Oil and gas companies would face looser controls on emissions of potent climate-changing methane gas under a proposal expected from the Trump administration this week, oil industry and environmental groups say. The Associated Press reports the government’s plan would ease requirements on oil and gas sites to monitor for methane leaks and plug them.
Reports indicate the Trump administration believed the federal government overstepped its authority when it set limits on what scientists say is a significant contributor to climate change.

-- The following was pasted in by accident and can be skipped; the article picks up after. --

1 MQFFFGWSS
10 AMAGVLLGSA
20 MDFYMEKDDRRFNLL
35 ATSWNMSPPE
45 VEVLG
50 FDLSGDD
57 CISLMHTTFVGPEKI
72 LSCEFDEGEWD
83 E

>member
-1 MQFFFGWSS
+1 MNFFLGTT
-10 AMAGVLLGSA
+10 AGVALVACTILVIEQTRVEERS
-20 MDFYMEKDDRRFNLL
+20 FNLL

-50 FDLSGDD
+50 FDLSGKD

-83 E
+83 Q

The Environmental Protection Agency’s move would be the latest in a series by the administration easing Obama-era emissions controls on the oil, gas and coal industries, including from methane leaks.
The oil and gas industry is the nation’s primary source of methane emissions, according to the EPA, accounting for nearly one-third in 2016.
Methane is a component of natural gas that’s frequently wasted through leaks or intentional releases during drilling operations. The gas is considered a more potent contributor to climate change than carbon dioxide, although it occurs in smaller volumes.
A study by the Environmental Defense Fund, an advocacy group, concluded that the oil and gas industry was emitting far more of the heat-trapping gas than is reported to the EPA.